Cameroon engineer wins prestigious award for telecare technology

A 24 year old engineer has been awarded the 2016 Africa Prize for Engineering Innovation for creating a telecare device that could help save lives.


Arthur Zang from Cameroon received a prize of £25,000 from the Royal Academy of Engineering in the UK at a ceremony in Dar es Salaam in Tanzania last week for his winning design the Cardio Pad. The Cardio Pad is a tablet that enables health workers to perform a 12-sensor Electrocardiogram for people in their own home and then send the findings via mobile phone to a Cardiologist miles away. An experienced heart surgeon can then analyse the data and report back their findings along with any treatment or health recommendations.


Cameroon has a stark shortage of Cardiologists with only about 50 cardiologists for a population of 20 million according to BBC statistics, making it particularly difficult to access appointments and especially if the patient has mobility problems. Already being purchased across the world, the Cardio Pad has experienced a boom in his own country and is set to be a fascinating step forward in the growing sector that is telehealth.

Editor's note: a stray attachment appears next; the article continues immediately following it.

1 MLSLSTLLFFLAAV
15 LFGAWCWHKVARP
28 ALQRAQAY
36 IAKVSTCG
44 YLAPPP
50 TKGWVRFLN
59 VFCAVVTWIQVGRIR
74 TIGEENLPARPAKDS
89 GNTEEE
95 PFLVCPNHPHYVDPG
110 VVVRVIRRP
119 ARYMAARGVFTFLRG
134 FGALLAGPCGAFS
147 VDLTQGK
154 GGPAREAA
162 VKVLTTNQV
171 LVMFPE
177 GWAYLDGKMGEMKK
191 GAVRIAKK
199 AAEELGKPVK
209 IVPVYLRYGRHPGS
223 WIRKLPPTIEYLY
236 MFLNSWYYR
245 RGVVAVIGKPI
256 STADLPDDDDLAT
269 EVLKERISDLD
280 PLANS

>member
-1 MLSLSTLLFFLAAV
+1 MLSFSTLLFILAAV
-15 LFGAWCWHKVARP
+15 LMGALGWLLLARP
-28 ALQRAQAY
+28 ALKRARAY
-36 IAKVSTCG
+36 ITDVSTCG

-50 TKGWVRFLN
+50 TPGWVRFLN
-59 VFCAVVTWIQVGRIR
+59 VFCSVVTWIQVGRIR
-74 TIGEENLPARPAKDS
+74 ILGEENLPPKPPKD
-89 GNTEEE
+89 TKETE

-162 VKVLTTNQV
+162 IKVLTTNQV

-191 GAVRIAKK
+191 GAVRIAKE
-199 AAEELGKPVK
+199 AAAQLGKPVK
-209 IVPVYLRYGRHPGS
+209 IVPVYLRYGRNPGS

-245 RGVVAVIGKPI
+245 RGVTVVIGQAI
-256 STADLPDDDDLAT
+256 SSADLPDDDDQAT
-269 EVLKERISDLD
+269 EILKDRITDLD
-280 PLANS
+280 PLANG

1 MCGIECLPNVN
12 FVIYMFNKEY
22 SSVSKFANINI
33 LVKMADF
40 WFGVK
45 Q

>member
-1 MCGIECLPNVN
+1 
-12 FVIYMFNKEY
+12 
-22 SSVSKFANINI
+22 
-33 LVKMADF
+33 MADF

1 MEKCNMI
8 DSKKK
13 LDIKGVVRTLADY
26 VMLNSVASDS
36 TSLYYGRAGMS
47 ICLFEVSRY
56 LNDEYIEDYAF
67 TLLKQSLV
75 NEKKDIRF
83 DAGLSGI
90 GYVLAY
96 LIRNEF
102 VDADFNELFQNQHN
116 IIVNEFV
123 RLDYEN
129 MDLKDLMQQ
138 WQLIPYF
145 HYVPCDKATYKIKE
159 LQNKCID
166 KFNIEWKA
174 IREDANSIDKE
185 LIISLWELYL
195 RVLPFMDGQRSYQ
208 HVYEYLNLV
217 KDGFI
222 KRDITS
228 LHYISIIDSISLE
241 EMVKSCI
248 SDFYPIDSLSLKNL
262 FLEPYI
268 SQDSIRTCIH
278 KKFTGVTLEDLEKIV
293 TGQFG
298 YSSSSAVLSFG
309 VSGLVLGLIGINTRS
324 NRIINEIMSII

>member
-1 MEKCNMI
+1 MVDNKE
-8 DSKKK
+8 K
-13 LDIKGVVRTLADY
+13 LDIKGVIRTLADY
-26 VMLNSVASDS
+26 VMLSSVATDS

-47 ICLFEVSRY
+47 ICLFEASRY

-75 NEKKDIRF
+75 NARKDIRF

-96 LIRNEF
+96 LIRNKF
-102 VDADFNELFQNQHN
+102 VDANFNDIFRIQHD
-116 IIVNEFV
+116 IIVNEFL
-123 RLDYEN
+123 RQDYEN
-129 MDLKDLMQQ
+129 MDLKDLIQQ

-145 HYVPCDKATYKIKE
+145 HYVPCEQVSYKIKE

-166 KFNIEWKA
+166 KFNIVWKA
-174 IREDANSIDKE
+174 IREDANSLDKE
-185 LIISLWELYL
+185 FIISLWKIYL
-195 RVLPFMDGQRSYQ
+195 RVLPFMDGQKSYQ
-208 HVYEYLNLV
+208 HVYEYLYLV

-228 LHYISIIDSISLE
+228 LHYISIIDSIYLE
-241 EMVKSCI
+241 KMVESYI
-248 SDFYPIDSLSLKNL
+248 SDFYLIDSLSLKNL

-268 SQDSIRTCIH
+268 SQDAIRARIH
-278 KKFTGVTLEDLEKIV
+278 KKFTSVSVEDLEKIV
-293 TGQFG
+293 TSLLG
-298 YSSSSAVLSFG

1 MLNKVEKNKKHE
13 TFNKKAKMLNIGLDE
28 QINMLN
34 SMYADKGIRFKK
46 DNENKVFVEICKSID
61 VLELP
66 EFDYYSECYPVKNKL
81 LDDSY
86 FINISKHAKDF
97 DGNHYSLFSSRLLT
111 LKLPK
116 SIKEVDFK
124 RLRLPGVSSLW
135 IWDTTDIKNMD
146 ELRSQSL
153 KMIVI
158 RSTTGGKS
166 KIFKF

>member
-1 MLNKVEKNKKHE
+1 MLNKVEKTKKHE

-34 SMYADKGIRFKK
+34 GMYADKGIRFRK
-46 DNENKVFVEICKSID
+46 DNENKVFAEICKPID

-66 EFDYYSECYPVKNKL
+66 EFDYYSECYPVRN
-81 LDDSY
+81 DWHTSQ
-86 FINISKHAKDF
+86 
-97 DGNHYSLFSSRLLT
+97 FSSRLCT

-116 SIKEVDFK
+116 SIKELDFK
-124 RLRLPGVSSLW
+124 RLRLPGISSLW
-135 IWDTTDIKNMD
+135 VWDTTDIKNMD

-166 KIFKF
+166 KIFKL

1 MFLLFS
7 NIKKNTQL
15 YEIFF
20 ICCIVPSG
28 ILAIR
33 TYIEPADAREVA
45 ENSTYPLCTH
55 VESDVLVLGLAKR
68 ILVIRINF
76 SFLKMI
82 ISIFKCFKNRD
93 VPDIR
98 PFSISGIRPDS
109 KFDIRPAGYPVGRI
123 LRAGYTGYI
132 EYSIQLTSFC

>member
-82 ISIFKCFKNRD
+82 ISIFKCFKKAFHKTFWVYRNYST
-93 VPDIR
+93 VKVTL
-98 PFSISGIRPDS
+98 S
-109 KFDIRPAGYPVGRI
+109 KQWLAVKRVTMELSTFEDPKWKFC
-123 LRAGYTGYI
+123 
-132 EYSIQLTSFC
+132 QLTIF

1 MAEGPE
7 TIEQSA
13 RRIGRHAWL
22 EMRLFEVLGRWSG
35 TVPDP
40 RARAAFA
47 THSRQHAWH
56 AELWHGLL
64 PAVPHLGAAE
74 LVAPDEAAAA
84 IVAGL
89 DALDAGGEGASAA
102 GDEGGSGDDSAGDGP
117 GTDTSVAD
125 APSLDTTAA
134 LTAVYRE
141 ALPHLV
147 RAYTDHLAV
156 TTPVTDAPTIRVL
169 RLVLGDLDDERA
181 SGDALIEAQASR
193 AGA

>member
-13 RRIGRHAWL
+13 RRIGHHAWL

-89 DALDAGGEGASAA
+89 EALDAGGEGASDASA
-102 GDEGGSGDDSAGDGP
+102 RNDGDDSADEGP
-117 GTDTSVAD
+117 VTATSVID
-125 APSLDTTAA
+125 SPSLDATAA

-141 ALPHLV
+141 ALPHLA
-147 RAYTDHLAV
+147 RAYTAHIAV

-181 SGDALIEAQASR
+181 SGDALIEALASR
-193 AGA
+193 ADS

According to the Royal Academy of Engineering’s website the Africa prize “…encourages ambitious and talented sub-Saharan African engineers from all disciplines to apply their skills to develop scalable solutions to local challenges, highlighting the importance of engineering as an enabler of improved quality of life and economic development. Crucial commercialisation support is awarded to a shortlist of innovative applicants through a six-month period of training and mentoring.



… $29.00 in annual subscription per patient, is what we’re being told by the BBC. So what do you think? Worth it?

To find out more about telehealth remember to look at Blackwood's ongoing Clever Cogs trial. Click here to find out more.

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